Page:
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Is IT Relevant; or is Nick Carr wrong?

What are your thoughts about "It Doesn't Matter" by Nick Carr and the follow-up "Does IT Matter" (see attached). Do not summarize the articles -- give your personal thoughts on the matter.

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It's amazing how my work on Brainmass matches so closely with the work I'm doing in my own education endeavors. But this is where the debate is: what is more important, tools or how you use them. The majority of letter writers who wrote in response to the Carr article found that while he may have been correct about the commoditization of IT, that they disagreed with his conclusion that in a literal sense of the word, 'IT didn't matter'. Some thought it was a poor choice of title because it was misleading and that some would see the title without reading the article. No one disagreed with Carr outright, and that may be important. With the downturn in the economy, corporate budgets are being squeezed and subject to greater and closer scrutiny. Both cash and credit are tight, and consumers are buying less and thus businesses have less margin to work with. With less room in their budgets they are looking at all and sundry ways to reduce costs, or to give them a little bit more margin either to gain market share (as they are able to reduce prices) or to meet their growth mandates...or maybe in some cases, both.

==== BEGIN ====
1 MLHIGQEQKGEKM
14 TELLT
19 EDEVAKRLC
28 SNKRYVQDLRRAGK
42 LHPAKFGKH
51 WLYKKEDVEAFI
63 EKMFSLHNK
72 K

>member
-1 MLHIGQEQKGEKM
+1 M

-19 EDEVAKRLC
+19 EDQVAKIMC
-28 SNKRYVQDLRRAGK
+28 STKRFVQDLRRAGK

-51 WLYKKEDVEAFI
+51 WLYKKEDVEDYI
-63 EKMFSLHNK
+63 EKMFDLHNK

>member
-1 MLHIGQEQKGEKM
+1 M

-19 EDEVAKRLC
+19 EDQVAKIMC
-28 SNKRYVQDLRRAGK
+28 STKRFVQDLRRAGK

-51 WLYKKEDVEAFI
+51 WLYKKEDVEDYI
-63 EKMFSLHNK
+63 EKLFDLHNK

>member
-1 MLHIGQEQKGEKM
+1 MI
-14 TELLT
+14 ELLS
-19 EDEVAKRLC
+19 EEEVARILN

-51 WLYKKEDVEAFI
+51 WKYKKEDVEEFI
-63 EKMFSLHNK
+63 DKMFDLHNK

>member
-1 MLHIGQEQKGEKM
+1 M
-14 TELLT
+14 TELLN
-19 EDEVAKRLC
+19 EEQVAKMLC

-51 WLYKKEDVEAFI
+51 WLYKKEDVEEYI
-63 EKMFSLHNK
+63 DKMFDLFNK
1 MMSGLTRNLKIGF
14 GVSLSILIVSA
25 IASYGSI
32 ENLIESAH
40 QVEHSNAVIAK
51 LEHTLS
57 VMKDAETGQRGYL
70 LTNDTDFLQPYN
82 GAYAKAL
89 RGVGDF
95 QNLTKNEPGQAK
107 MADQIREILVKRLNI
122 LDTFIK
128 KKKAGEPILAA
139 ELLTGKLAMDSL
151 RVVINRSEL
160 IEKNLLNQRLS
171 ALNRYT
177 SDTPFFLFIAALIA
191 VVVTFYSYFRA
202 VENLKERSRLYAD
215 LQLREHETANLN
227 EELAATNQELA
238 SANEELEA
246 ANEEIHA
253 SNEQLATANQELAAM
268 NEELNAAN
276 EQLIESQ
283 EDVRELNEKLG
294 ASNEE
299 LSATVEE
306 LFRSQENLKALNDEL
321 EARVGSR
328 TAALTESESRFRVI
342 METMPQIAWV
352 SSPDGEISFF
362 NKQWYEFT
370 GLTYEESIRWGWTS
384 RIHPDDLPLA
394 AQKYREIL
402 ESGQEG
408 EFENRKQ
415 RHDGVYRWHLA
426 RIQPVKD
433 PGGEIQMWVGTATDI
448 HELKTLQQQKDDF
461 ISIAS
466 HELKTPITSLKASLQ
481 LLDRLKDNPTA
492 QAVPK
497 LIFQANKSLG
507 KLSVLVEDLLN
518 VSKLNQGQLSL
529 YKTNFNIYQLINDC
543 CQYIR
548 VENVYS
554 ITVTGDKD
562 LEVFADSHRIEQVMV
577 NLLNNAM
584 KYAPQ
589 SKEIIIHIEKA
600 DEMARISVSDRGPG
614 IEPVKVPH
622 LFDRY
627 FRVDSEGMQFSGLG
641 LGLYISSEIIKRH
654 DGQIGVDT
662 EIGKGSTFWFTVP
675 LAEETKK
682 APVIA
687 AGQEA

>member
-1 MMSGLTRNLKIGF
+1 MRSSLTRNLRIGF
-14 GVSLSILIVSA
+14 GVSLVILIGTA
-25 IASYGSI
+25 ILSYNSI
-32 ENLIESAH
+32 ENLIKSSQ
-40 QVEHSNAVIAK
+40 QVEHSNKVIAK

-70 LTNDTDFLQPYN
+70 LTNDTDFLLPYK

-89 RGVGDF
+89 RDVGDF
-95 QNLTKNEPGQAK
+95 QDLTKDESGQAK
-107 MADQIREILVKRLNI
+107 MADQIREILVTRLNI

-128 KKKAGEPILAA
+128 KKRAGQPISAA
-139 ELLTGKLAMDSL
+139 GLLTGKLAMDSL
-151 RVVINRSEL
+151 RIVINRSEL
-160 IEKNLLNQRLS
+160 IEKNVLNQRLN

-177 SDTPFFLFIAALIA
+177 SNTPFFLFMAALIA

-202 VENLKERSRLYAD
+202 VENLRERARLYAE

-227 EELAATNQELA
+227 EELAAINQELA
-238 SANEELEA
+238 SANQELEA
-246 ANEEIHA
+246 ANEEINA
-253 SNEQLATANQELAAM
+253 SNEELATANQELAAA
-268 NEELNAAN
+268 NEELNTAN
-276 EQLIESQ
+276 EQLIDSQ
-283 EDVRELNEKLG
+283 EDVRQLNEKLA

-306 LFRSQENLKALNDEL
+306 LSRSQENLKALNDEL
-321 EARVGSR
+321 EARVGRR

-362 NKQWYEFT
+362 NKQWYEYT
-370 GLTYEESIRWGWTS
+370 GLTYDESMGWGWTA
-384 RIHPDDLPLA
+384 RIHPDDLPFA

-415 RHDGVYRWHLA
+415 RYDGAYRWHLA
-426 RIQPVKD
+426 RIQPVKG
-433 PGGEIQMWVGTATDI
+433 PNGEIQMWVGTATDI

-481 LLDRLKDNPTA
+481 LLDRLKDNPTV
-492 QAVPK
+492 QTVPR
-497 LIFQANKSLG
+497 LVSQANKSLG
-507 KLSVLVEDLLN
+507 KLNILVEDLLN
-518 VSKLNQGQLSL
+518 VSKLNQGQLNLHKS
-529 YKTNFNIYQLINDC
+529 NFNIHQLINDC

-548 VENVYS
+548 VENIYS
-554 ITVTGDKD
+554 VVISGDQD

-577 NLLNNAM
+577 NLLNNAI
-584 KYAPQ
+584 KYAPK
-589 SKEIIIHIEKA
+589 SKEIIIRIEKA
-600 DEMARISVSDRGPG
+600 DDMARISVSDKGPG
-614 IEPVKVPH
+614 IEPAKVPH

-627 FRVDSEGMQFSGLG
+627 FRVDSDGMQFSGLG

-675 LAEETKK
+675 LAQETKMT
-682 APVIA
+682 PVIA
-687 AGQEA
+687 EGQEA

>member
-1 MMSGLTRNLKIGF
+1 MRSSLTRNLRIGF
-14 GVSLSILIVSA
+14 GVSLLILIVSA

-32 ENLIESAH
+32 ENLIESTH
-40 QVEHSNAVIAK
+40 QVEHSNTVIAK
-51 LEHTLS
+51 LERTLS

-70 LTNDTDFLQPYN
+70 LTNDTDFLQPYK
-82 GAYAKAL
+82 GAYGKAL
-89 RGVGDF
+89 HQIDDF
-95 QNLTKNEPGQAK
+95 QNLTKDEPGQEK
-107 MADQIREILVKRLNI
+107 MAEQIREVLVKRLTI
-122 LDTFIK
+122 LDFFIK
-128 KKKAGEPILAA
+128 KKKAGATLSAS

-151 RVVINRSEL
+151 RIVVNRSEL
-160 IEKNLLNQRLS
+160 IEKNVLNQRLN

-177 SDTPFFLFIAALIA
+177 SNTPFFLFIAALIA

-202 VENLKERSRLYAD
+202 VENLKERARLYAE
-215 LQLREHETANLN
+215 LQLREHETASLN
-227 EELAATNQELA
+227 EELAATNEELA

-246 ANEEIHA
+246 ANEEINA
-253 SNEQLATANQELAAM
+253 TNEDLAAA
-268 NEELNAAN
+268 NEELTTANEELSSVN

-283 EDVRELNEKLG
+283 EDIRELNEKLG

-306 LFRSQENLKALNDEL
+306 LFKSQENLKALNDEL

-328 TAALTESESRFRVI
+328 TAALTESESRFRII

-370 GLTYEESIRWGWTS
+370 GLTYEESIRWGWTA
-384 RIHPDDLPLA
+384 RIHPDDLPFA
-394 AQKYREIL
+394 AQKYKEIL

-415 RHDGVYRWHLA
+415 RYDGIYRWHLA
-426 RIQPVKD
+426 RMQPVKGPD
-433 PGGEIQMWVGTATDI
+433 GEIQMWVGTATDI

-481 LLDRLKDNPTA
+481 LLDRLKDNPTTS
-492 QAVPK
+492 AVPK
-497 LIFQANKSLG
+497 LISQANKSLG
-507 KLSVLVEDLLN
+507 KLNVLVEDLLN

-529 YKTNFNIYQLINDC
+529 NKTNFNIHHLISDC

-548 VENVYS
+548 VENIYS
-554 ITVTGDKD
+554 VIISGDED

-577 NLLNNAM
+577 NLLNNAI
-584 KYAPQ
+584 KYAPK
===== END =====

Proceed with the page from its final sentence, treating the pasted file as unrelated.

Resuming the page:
Carr argues that IT has become a commodity and that as such, it will follow the trendlines of commodities ...

Solution Summary

This solution discusses the relevance of IT in today's capitally constrained world vis a vis Nick Carr (article referenced/attached in post).

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